The State of Vermont "repeatedly failed" to present to the Nuclear Regulatory Commission (NRC) objections that Entergy Corp., owner of the controversial Vermont Yankee Nuclear Power Station, lacked a necessary state water permit before the commission granted the reactor a 20-year operating license extension, a federal court ruled on Tuesday as it threw out the state’s legal challenge against the NRC.
Vermont’s Department of Public Service, backed by anti-nuclear group the New England Coalition, had petitioned the U.S. Court of Appeals for the D.C. Circuit to review the NRC’s final decision to issue Vermont Yankee a license renewal, contending that it was unlawful because Entergy failed to furnish a state Water Quality Certification (WQC), which was required under section 401 of the Clean Water Act.
But the state had several opportunities to voice this particular objection, including submitting it as a comment to the NRC’s December 2006 Draft Supplemental Environmental Impact Statement (Draft SEIS) or as a petition for NRC review following the Atomic Safety and Licensing Board’s 2008 partial initial decision that resolved all but one of remaining admitted contentions (and which did not mention the WQC).
"Yet notwithstanding all of these opportunities to fulfill the exhaustion requirement—and the Board’s admonition that “[f]iling a petition for review is mandatory for a party to exhaust its administrative remedies before seeking judicial review—the petitioners sat silent for two and one-half years thereafter, raising their section 401 objection only after the Commission issued the license renewal in March 2011," wrote Circuit Judge Karen LeCraft Henderson in an opinion for the court.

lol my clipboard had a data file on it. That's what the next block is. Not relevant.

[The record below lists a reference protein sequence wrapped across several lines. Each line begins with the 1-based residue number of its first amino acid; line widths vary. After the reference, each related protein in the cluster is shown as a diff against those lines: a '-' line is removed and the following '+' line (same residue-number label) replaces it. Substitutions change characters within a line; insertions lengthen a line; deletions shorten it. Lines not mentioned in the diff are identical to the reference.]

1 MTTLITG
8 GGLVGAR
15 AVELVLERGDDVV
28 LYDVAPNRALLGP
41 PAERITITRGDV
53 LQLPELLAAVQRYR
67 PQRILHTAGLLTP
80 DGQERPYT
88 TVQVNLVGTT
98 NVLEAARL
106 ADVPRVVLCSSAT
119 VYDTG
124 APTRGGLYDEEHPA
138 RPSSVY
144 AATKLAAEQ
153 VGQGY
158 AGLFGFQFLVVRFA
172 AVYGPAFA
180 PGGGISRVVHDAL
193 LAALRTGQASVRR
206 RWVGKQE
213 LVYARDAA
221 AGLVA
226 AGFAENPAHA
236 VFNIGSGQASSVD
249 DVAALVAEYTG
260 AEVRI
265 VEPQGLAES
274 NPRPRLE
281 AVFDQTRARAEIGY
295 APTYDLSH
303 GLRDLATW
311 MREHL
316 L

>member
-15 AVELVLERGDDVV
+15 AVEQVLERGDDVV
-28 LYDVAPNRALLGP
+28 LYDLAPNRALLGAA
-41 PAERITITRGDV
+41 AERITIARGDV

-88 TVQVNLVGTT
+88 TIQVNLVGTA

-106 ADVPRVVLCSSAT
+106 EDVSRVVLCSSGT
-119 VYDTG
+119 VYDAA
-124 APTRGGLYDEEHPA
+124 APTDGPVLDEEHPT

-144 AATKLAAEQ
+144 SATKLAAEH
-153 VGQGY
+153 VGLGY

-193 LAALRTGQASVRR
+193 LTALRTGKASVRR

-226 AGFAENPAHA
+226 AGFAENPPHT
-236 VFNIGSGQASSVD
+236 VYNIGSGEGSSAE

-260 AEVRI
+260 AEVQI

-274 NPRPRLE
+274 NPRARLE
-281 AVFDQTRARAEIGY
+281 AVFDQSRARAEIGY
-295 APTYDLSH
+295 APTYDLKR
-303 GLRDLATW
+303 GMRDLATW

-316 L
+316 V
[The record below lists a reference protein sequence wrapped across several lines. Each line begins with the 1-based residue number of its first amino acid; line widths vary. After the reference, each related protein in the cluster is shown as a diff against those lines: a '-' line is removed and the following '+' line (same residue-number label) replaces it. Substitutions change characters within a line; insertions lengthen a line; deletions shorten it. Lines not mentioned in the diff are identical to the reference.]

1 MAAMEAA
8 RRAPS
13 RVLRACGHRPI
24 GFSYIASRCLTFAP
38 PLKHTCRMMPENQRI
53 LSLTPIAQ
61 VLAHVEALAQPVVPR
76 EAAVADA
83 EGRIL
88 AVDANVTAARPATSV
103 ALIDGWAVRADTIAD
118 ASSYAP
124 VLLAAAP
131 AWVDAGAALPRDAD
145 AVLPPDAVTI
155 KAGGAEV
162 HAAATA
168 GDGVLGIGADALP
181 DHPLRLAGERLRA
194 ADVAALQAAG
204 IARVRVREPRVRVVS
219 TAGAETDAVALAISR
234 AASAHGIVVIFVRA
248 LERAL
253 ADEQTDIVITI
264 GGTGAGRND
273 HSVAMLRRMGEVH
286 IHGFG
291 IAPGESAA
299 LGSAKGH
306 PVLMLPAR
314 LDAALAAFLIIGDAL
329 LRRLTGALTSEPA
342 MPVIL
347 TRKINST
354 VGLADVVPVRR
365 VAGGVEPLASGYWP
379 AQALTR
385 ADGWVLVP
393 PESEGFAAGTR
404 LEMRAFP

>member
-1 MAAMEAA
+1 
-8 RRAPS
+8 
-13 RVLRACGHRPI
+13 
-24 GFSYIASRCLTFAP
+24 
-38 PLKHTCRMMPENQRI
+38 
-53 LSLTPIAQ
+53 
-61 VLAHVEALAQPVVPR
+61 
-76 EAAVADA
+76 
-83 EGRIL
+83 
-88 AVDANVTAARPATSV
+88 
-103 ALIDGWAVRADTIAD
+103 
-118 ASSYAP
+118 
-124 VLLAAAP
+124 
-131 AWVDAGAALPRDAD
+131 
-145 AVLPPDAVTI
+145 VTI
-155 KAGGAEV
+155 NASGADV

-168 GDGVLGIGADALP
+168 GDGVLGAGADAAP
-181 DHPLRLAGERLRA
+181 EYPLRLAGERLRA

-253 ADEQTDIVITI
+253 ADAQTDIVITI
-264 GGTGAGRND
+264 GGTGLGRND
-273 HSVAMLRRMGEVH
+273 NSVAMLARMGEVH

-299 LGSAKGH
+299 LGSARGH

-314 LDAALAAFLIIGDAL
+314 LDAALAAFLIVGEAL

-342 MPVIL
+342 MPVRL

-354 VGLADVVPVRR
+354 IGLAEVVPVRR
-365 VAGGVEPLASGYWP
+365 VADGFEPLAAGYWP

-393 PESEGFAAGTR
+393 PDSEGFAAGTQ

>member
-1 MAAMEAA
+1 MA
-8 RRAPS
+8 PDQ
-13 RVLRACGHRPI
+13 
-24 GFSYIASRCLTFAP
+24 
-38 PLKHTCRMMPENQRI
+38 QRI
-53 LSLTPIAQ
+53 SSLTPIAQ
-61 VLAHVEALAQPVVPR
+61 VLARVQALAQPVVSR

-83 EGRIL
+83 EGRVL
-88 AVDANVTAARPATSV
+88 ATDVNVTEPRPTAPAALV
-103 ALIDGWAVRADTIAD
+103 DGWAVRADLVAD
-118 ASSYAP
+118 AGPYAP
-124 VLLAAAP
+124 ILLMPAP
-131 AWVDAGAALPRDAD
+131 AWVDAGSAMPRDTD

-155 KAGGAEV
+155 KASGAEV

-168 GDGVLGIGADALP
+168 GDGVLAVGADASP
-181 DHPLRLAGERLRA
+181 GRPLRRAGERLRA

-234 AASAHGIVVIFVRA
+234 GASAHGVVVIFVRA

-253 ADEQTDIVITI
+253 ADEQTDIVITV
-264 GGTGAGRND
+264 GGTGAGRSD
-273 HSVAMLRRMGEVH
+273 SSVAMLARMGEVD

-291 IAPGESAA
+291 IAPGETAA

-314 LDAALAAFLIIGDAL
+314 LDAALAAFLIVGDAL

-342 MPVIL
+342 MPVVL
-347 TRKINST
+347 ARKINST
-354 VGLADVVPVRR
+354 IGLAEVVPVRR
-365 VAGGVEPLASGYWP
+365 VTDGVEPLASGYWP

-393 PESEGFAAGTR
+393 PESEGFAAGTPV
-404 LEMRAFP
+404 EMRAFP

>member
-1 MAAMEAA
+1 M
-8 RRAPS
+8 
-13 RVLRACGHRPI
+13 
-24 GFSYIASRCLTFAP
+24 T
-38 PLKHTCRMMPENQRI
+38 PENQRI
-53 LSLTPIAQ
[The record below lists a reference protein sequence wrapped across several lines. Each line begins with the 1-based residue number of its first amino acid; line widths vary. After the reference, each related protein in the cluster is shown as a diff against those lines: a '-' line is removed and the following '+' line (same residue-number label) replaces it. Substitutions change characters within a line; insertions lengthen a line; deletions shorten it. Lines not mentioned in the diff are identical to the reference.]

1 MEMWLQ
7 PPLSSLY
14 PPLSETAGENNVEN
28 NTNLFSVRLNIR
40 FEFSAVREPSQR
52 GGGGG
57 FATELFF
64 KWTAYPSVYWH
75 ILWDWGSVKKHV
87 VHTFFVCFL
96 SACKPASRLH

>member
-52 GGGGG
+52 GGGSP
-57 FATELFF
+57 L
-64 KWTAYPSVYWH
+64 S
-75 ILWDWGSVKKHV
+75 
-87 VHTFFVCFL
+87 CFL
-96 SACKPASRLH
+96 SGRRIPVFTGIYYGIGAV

"For the foregoing reasons, we conclude that the petitioners failed to exhaust their administrative remedies before the Commission and thereby waived the right to raise their section 401 objection on judicial review. Accordingly, we deny their petitions for review," the court ruled.
The state has been fighting to shut down the Vernon reactor, which was built in 1972. In 2006, the state’s General Assembly passed a law that outlined the requirements for continued operation of a nuclear power plant in the state. Later, in 2010, the state’s legislature voted to block the plant from operating past March 2012, when its state permit expired.
In March 2011, the NRC, meanwhile, renewed the plant’s operating license for 20 more years, through March 21, 2032. In a key victory for Entergy, a U.S. district judge in January ruled that state laws enacted to force the closure of the 40-year-old plant were invalid because they were preempted by the federal Atomic Energy Act. That case is now on appeal at the Second U.S. Circuit Court of Appeals in New York.
Sources: POWERnews, U.S. Court of Appeals, D.C. Circuit, Entergy
—Sonal Patel, Senior Writer, (@POWERmagazine)